6. Philbo

    Philbo Registered User

    Feb 28, 2017
    As others have said, there is the issue of what facilities are available in your part of Spain, should your dad need hospital/care home admissions (emergency or longer term). Would your dad be able to cope with this (language etc) and the financial implications?

    Then there is the issue, possibly, of repatriating him, should it be necessary back to the UK.

    It's a very nice idea for both or you but inevitably, there will be a lot of considerations?

    Good luck.
  7. RedLou

    RedLou Registered User

    Jul 30, 2014
    My father spent his last year in Gibraltarian hospitals and care homes. Although many staff members spoke English, he used to complain about those who didn't and it made him very irritable. It was his choice - indeed, a choice made before dementia set in - to remain in a country where he had no family rather than return and live close to me in the UK. I had to do the long-distance caring when he got frailer and then was diagnosed with dementia and it was, literally, a thankless task.
    So bear all this in mind -- dementia can make someone placid become very self-centred and depressed, and then the things that they don't feel comfortable with they tend to blame on the nearest of the dearest. It doesn't matter that it was their choice; it's something you're doing wrong or not doing that is to blame for all their woes.
  8. SnowWhite

    SnowWhite Registered User

    Nov 18, 2016
    My friend lives in Greece and her very elderly Dad went to live with her for his last couple of years. He wasn't tested for dementia but he showed lots of the signs. She just thought he would love the peace and quiet and the warmth where they Lived. He was perfectly happy to sit outside watching the sky and the distant views and dozing off when he chose to. he died in his sleep one day and she was just happy that he had enjoyed being with them in his final days. She has nice photos of him in a big sunhat dozing outside. He was perfectly content in a world of his own.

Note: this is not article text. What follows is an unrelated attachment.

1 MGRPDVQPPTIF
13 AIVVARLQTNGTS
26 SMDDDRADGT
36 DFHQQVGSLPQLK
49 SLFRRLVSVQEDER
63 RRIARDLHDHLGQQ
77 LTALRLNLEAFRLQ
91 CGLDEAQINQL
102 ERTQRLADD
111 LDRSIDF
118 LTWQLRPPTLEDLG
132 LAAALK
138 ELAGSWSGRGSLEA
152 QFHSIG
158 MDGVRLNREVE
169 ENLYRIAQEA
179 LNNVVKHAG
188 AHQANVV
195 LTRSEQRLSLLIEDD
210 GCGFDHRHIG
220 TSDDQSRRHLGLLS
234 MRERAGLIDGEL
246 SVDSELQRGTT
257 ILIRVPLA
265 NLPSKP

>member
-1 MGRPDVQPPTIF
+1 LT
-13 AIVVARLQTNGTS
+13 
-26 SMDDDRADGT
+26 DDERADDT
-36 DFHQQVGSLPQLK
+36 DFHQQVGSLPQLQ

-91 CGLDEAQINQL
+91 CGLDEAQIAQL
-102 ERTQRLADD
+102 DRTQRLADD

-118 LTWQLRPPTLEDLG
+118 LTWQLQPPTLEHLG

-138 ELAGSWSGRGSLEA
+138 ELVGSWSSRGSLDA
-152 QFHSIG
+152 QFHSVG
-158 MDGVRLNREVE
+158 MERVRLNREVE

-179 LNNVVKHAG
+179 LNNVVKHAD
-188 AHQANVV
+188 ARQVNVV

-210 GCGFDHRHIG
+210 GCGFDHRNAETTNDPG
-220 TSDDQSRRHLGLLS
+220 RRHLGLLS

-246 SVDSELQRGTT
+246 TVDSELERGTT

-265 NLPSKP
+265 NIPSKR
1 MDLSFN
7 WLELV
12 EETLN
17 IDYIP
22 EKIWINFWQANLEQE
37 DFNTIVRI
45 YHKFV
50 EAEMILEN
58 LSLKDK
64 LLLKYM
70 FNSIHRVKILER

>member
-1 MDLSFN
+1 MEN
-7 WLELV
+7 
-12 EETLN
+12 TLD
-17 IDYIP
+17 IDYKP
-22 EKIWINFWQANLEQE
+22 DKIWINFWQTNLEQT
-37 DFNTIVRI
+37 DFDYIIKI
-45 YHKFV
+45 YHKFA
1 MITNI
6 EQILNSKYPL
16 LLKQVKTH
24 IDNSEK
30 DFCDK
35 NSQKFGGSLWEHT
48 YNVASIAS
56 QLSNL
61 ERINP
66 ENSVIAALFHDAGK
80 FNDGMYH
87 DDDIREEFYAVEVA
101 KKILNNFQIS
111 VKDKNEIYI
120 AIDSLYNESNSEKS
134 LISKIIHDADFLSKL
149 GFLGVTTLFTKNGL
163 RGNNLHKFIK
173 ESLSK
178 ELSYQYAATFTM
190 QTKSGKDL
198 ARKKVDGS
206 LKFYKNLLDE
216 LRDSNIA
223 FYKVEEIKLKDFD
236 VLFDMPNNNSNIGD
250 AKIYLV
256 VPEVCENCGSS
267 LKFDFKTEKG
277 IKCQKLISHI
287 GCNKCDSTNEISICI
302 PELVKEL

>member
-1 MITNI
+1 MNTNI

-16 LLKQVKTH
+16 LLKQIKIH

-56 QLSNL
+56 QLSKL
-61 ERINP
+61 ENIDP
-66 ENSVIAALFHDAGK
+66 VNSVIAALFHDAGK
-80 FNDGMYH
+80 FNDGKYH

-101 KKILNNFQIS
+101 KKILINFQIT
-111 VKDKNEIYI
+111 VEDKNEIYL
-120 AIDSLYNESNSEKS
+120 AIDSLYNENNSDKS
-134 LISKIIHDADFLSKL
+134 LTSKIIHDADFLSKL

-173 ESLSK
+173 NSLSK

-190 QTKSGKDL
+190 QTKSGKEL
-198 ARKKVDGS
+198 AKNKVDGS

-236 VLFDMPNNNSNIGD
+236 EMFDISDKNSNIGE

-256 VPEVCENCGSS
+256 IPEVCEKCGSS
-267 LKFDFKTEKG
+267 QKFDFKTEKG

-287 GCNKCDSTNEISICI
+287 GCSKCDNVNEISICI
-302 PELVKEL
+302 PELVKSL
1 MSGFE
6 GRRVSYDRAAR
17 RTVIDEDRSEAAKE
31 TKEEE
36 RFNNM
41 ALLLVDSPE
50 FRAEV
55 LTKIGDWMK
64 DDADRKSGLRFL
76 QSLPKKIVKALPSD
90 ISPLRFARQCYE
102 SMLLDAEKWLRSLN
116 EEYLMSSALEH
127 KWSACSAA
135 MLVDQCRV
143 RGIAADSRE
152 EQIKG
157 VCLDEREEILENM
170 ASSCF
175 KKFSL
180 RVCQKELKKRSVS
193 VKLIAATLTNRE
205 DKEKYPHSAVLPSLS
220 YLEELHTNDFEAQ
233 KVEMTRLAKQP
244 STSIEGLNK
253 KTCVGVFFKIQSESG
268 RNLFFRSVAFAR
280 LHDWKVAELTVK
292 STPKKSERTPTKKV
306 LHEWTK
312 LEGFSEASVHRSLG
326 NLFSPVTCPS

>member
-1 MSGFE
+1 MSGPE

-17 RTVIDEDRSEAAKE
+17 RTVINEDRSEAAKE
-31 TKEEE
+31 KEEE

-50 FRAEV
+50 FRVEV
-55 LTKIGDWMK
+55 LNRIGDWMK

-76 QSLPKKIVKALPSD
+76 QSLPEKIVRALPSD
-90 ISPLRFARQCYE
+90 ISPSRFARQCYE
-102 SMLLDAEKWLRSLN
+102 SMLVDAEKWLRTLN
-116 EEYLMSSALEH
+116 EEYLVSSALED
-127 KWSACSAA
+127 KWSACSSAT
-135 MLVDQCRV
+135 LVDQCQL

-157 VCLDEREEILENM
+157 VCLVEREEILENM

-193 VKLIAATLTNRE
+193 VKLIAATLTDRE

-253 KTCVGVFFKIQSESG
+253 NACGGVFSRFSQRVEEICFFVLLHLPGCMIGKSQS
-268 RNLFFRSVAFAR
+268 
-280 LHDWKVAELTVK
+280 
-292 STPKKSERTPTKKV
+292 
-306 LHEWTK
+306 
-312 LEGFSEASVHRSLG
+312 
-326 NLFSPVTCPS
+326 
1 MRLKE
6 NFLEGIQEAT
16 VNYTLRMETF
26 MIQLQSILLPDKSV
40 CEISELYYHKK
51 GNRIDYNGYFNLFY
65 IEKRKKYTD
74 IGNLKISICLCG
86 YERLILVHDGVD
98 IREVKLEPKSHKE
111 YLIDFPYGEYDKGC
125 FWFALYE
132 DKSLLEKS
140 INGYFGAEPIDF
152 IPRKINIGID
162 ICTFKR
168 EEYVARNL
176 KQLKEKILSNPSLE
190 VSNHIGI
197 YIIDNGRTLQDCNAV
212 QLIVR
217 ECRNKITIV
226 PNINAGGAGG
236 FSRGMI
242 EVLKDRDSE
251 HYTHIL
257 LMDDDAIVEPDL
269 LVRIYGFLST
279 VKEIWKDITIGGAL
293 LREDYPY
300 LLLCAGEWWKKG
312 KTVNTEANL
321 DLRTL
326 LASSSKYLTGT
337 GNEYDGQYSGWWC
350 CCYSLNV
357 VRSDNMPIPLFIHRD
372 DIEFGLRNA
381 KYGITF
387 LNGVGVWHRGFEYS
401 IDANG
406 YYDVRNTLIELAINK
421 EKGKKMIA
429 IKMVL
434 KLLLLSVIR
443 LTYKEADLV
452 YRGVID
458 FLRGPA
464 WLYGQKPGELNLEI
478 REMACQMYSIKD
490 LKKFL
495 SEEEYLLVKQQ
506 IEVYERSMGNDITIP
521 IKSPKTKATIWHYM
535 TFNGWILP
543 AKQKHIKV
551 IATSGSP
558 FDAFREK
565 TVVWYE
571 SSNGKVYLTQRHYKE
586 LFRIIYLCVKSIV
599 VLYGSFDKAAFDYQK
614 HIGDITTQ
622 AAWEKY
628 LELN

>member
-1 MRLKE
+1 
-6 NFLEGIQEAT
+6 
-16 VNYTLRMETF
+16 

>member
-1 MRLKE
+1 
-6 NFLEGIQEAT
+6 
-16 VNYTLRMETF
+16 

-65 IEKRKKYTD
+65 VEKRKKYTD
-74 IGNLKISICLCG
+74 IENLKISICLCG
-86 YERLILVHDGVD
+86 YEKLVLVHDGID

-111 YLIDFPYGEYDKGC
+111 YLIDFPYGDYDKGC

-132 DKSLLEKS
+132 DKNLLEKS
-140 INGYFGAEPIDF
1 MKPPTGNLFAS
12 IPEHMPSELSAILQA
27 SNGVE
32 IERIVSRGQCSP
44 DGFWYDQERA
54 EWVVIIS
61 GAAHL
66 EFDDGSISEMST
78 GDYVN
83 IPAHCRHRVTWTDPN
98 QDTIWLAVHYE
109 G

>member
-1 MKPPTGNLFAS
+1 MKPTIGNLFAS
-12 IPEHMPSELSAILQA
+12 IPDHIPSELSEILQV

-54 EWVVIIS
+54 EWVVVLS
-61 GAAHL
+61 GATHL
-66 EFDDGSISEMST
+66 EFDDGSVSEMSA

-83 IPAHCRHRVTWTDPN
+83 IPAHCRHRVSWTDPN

9. JaquelineM

    JaquelineM Registered User

    Jan 8, 2017
    north london
    Hello Away , I'm sorry to hear about your difficult situation , I just wanted to tell you that by coincidence our social worker came to see us this morning , she happens to be Spanish and she was telling me how much worse the care home situation is in Spain than in the UK , she said that people with dementia can wait 3 or 4 years for a place in a care home ( she was working in the same job there ), so I should think it might be a good idea for you to do some research into it before you make a decision .
  10. yak55

    yak55 Registered User

    Jun 15, 2015
  11. yak55

    yak55 Registered User

    Jun 15, 2015
    Hi, if it was me I would rather have my father living with me while he could even with the prospect of him one day having to go into a care home where English was not spoken.
    I have my Mum living with myself and my husband and it is very hard but then what is the alternative.
    I also have heard so many horrible stories of what happens in care homes and its the last place I'd wish anyone, family or not, to be.
    I hope that whatever decision you make you will all be happy with it and succeed. Good Luck x
  12. Bod

    Bod Registered User

    Aug 30, 2013
    To balance the Care Home thing.
    My father had to go in, once he settled, (which did take several months) he enjoyed life again.
    Watching him during an entertainment session, I knew the right decision had been made.
    We hear about the few bad cases, but never about the thousands of happy folk.

  13. Shedrech

    Shedrech Volunteer Host

    Dec 15, 2012
    hello @Away
    I think when you have your father with you all day every day in December that you will be more able to weigh up the situation, seeing how he is and what his care needs are

    I too want to stand up for the care provided in a good care home, as my dad has been living in one for over 2 years now - with some of his behaviours, I simply could not have coped with him at home - the staff have been kind and patient and so willing to support him through challenging times

    I also would be concerned about having my dad in a home where no-one spoke his language fluently - he finds it hard enough to communicate without adding a potential language difficulty too - he understands more than he is able to speak and values that the staff continue to chat to him
  14. Pickles53

    Pickles53 Registered User

    Feb 25, 2014
    Radcliffe on Trent
    Yes, it worries me that the dreadful stories of abuse make people assume that all homes are the same. I couldn’t say my mum was happy in her care home; she wasn’t happy anywhere, but she constantly said how lonely and miserable she was in her own home. She was safe and well-cared for in a lovely place and 60 miles nearer to her family so we could all visit far more often.

    I don’t want to make light of the appallingly bad experiences some people have had, but provided you choose carefully residential care can be the best thing both for the PWD and their family. Nobody should feel guilty for making that difficult decision.